A fin whale has beached on the coast of Cornwall. But where has the 56ft beast come from? And what will happen if it explodes?
The mystery of the 100-tonne whale
Of all the deputations from the deep, a beached whale is the most astounding. Not just because of its size, but also because of the terrors it holds for the humans who may confront it. A stranded whale was once regarded as an ill omen; a right whale that stranded in the Thames in 1658 was widely seen as an augury of the death of Oliver Cromwell. Even now, the arrival this week of a 100-tonne, 56ft (16.9m) fin whale on Portowan Beach in Cornwall is a remarkable phenomenon – not least because Balaenoptera physalus is second only to the blue whale in size, reaching up to 85ft in length.
It belongs to the family of rorqual whales, so-called for the pleated ridges (from the Norwegian for furrow) that line their bellies. Foraging entirely on small fish, fin whales take great gulps of sea water to trap their prey, expanding their stomachs like concertinas and filtering their food through plates of baleen in their mouths (the whalebone once prized by corset-makers). Fin whales are unique among whales in being assymmetrically marked: the righthand side of their lower parts is a soft, dove-like grey; the left, much darker. Scientists hypothesise that the whales use this pale side to "flash" their prey and herd them into place.
I've seen these animals many times off Provincetown, Cape Cod: to have one swim under the boat is a deeply strange feeling. Diving below, the creature never seems to end, until it emerges at the other side with an explosive whoosh! from its twin blowholes. Watching its sleek dorsal fin scythe through the water, I'm always reminded that fin whales are the fastest of all great whales, dubbed the greyhounds of the sea and able to swim at 24 knots.
Too fast for 19th-century hunters of Herman Melville's era; only with the invention of the grenade harpoon did these speedy cetaceans (the name for this suborder) come within reach. The 20th century saw an unprecedented cull of rorqual whales in the Southern Ocean, by factory ships from the Falklands and South Georgia, as well as Norwegian, Soviet and Japanese fleets. And fin whales suffered the worst casualties of all: 720,000 were killed in the Southern Hemisphere alone.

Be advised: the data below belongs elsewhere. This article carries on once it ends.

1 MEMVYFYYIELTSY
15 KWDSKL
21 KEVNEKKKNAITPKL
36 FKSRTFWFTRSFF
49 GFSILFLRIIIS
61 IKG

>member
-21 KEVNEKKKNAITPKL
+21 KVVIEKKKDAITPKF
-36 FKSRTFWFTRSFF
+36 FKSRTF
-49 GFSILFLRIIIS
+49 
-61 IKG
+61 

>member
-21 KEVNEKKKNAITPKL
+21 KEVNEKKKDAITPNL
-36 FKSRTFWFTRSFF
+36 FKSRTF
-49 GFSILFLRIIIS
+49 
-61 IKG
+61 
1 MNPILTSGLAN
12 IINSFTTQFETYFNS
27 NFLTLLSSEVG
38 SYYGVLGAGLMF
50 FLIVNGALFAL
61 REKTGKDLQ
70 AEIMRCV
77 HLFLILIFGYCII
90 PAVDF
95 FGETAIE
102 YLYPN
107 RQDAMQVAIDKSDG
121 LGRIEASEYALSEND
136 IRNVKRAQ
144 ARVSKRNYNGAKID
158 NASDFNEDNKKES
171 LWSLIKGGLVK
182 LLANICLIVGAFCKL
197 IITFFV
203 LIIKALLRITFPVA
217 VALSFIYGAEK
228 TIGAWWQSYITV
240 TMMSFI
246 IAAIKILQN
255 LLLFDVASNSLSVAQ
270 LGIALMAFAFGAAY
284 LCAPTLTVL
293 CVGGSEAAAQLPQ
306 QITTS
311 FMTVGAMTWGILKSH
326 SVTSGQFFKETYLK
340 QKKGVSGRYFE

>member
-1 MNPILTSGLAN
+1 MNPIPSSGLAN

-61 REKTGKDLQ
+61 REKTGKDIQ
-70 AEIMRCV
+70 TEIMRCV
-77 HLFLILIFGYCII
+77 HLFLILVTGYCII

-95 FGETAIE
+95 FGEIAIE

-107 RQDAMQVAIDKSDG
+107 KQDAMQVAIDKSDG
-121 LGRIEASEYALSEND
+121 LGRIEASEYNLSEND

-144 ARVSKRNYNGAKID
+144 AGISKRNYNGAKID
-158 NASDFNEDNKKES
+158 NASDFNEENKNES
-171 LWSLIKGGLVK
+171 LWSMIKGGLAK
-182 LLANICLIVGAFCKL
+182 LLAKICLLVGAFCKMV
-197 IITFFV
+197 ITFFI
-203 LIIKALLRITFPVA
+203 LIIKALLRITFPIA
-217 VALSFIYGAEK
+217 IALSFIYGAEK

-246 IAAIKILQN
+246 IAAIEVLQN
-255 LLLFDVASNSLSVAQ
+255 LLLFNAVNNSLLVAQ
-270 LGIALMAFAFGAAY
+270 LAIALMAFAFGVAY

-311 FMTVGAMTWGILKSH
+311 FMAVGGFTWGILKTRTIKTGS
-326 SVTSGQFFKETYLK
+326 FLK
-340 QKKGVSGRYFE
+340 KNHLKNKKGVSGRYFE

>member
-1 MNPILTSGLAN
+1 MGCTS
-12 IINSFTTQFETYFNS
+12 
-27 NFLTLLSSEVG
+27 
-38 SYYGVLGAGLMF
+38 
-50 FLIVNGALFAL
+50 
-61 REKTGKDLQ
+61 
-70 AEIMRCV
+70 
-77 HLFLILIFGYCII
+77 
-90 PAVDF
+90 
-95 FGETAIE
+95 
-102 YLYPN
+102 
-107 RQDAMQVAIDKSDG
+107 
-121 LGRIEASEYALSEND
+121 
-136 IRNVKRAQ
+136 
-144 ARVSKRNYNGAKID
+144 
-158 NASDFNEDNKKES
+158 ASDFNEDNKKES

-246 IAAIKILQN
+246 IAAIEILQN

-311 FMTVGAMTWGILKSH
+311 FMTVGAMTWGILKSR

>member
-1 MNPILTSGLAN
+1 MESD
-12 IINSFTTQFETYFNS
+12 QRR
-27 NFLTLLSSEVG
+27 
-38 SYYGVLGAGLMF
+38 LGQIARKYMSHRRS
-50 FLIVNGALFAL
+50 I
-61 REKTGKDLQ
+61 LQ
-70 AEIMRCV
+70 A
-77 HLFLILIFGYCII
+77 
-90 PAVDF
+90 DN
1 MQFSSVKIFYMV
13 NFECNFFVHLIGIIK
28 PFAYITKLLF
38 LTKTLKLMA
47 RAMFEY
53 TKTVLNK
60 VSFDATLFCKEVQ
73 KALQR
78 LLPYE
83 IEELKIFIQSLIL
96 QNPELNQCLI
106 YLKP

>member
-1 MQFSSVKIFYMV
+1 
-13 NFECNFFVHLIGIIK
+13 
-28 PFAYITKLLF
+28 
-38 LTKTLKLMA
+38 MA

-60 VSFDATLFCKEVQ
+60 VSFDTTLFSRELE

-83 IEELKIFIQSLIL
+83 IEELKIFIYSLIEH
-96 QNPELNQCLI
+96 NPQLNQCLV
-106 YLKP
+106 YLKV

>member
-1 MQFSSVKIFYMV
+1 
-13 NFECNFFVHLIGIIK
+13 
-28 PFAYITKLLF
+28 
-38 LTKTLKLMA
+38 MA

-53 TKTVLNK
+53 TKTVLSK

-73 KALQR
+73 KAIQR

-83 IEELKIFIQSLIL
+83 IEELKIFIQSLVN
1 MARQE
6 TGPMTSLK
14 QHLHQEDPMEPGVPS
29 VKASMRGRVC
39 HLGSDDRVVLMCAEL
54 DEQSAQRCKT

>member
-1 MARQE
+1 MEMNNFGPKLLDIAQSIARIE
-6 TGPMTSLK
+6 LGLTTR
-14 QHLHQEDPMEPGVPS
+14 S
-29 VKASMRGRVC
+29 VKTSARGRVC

This particular animal probably died as a result of a shipstrike in the Bay of Biscay – where lucky ferry passengers may occasionally see these leviathans swimming across the bows. The skeleton of one such casualty, found in Andalucia, was used by the contemporary Mexican artist Gabriel Orozoco in an installation in London's White Cube gallery in 2006. The Cornish whale, however, has drifted into royal hands. Extraordinarily, a still extant 14th- century edict determines that any whale, dolphin, sturgeon or porpoise washed on to English shores is the property of the monarch, a relic of an age when a whale represented great wealth.
Since whales are of little use to Buckingham Palace these days, that responsibility now devolves to the Receiver of Wreck, Alison Kentuck. From her office in Southampton, Kentuck tells me that the whale, a female, had been seen floating at sea for a day or so, and is now in a rocky, inaccessible cove. "We're waiting for a predicated storm to come along and wash it along to somewhere where it will be easier to deal with," she says. "It's already quite badly decayed – apparently you can smell it from the clifftop. Although since it's now on Duchy of Cornwall land, it's actually the property of the Prince of Wales – or perhaps that should be the Prince of Whales?"
Apart from cracking bad jokes, one of Kentuck's tasks is to prevent public interaction with beached whales. The carcasses can communicate zoonotic, or inter-species disease (as can live whales, a warning for anyone within spouting distance of a cetacean), or worse. The buildup of gases in an animal's stomach can cause a whale to expand to bursting point – in 1617, a sperm whale beached at Scheveningen in the Netherlands exploded, fatally infecting bystanders. Indeed, the artist Albrecht Dürer, in his eagerness to reach a similarly stranded whale on Denmark's Zealand coast, caught a fever from the marsh, and likewise perished as a result. It seems that in the case of the whale, the meeting of human history and natural history is seldom a happy one.
Kentuck's first duty is to offer a beached whale to the Natural History Museum; a necropsy may be carried out by the Zoological Society of London. But generally, the animal is destined for the dump. In the past, Kentuck has ordered plant machinery to tear the carcasses into manageable chunks before disposal in a local landfill. It is an ignominous end for such an exquisite creature; but perhaps a better fate than that facing its cousins in the Southern Ocean where, under the guise of "scientific research", a Japanese whaling fleet is even now harpooning fin whales destined not for the laboratory, but for the supermarket counter.
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